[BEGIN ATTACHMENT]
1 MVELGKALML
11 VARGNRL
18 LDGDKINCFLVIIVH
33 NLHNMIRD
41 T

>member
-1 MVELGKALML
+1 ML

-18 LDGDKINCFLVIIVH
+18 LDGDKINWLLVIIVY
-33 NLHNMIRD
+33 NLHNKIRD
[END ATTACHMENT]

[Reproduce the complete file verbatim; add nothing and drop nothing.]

1 MVELGKALML
11 VARGNRL
18 LDGDKINCFLVIIVH
33 NLHNMIRD
41 T

>member
-1 MVELGKALML
+1 ML

-18 LDGDKINCFLVIIVH
+18 LDGDKINWLLVIIVY
-33 NLHNMIRD
+33 NLHNKIRD